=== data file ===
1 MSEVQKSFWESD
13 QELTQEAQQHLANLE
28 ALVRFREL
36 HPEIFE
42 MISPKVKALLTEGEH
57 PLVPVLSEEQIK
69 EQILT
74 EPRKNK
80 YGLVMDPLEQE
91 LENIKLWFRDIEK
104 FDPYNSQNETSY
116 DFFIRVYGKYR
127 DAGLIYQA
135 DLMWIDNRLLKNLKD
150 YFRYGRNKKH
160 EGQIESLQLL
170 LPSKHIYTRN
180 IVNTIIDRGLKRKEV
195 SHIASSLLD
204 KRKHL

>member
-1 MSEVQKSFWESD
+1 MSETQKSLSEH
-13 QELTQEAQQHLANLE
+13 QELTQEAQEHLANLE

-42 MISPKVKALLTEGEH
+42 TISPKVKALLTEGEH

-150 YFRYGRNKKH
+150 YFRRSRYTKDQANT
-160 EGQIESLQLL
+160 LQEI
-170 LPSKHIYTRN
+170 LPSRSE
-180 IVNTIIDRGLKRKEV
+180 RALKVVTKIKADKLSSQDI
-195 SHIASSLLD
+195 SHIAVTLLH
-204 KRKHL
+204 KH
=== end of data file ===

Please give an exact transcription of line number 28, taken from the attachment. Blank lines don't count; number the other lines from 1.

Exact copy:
-150 YFRYGRNKKH